I had an experience recently that started me nostalgically reflecting on my undergraduate days and the path that has since led me to become my current jaded, cynical self. I’ve wanted to be an archaeology professor since I was 12. A life of teaching in the academy, mentoring students, undertaking research, reading and learning, designing curricula; even serving on committees seemed exciting and fulfilling. Don’t get me wrong, I know I romanticized the life: I always pictured myself living in a modest, yet adorable, Victorian house, but never lingered on the idea of a salary so low I could not make mortgage payments. I imagined my worldly and engaged children, reveling in our summers spent together at fieldschools, yet I did not anticipate surly teenagers who don’t like dirt and whose care takes me from writing up research. The list of these delightful juxtapositions goes on, of course (tres amusant, n’est-ce pas?), and I’m sure you could make your own: helping students find their academic voice sounds important, grading 500,000 crappy papers feels thankless; forging academic policy sounds invigorating, spending hours in committees whose decisions are then over-ruled by administrators, now that’s soul crushing…
Nonetheless, I loved the academy, and fundamentally this was because it was the closest thing to a true meritocracy I had ever experienced. My love was pure. My faith was bottomless. And I honestly believed that if I worked hard, did the most work and the best work, was creative, easy-going, funny, dedicated, etc., etc., I would be rewarded commensurately… In retrospect, it’s touching, really, how fervently I believed this with my whole being.
I still remember the day I had the rug pulled out from under me, and, yes, I fully know that you may laugh when you read about it. It’s simple really. When I was in my sophomore year of college, my undergraduate advisor began to plan to go to into the field to do some preliminary research. It was a small school, with a small cohort of archaeology students. Please excuse my tooting my own horn – but I was the best by several measures. I had been doing archaeology since I was a young teen; I had the highest GPA; I had taken the senior year archaeological theory class in the spring semester of my freshman year and gotten an A. I had even trained for three months in the field in the very river valley the advisor was fixing to research (unlike any of my peers).
So, when it happened that one day sitting in my professor’s office he mentioned that he was finalizing his plans for the trip and some other student was being invited to join him – I was shocked, truly shocked. He saw the look on my face and I remember him being surprised at my surprise, and then bemused. He carefully explained to me that the student he was planning on taking with him was male. They would save money being able to share a room, the student would be able to carry lots of equipment, and (once more for emphasis) I didn’t really think he could take a 20 year old woman alone to the field with him, did I?
I was the best…wasn’t I? It has absolutely nothing to do with merit, he assured me. Nothing to do with merit?!!!! Was I hearing this correctly????
That’s right, it had never, ever, EVER occurred to me that my sex (or my gender) might be a factor in his decision. The realization of what I was hearing slowly sank in – I was being passed over for the chance to do original field research because I was a girl. None of the other things I had done (or not done, frankly) mattered in the final assessment.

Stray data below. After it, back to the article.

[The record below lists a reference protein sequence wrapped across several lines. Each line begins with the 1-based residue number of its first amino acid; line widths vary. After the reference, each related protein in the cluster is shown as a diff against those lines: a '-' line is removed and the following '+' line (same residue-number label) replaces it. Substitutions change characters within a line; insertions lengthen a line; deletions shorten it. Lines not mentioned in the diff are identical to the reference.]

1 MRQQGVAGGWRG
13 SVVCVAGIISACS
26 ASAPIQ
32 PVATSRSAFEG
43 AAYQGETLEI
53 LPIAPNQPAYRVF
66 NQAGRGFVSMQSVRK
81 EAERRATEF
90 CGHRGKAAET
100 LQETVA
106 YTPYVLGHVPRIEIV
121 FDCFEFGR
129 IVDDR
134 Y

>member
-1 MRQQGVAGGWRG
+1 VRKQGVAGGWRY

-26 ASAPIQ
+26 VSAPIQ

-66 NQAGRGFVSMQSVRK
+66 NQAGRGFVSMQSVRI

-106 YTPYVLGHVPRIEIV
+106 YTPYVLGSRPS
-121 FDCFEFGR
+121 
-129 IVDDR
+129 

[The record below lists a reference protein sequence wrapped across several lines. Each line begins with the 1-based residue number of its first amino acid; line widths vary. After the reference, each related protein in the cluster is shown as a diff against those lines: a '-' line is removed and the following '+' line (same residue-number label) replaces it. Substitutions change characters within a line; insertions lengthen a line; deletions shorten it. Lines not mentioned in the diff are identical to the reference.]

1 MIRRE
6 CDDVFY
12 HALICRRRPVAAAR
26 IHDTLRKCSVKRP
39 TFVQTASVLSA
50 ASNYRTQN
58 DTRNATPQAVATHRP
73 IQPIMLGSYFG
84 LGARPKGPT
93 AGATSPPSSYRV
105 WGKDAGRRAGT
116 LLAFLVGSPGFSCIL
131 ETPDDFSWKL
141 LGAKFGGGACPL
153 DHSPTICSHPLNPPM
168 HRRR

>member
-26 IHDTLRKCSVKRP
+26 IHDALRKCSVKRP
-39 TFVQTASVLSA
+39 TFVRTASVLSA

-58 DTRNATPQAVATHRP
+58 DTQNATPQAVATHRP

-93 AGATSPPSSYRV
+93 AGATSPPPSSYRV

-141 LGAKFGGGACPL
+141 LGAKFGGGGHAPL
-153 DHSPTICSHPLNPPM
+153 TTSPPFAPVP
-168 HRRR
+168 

Okay, okay, I understand that in the grand scheme of life this was a minor incident (and in the end the trip was cancelled and nobody went), but it was a watershed for me. My faith in the meritocracy of academic life had been rattled. Over the years my faith and I would sustain MUCH harsher blows: insults to my integrity; academic betrayal; as well as, personal harassment, intimidation, and assault. Each event made me recall this first incident. My advisor had been the greatest archaeologist and most impressive intellectual I had ever known. He was my mentor and I trusted him completely. In retrospect, of course, I’m far more sympathetic to his situation than I was back then.
Why is this on my mind? Well, recently I was passed over for participation in a project in favor of an older male (here it was symbolic capital being sought) and I felt that old familiar feeling again – a mixture of anger, frustration, heartache, and resignation (read = bitter). Maybe I wasn’t so unambiguously the best in this particular situation, but I was an excellent choice for many reasons, and once again it was a decision made by a person I trusted completely.
I have been discriminated against for reasons other than my gender (although that one is surprisingly consistent), and in settings other than the academy, of course. And this is definitely no story of horrific treatment compared to apartheid, slavery, ethnic cleansing, hate crimes, etc., etc., but as I have learned over the years, these incidents need to be spoken of and spoken to. So many of us spend our lives accepting them as part of the cost of doing business with a uterus. We excuse, ignore, rationalize, and blame ourselves. For years I tried to make sense of my incident in a way that preserved my idealization of the academy as a meritocracy – I must have misunderstood what my professor said; I must not have been the best; there must have been more to the story.
I don’t really have a witty conclusion for this. It is what it is. When I taught a seminar on topics in gender and science, I had fellow female faculty members come and talk to the class about their lives and careers, and my story was hardly unique. (Let’s just say, physics grad school can be a real bitch for the ladies, folks!) We all agreed it feels good to share, however, and if you, the reader, have never had a moment like this in your life – it bears consideration.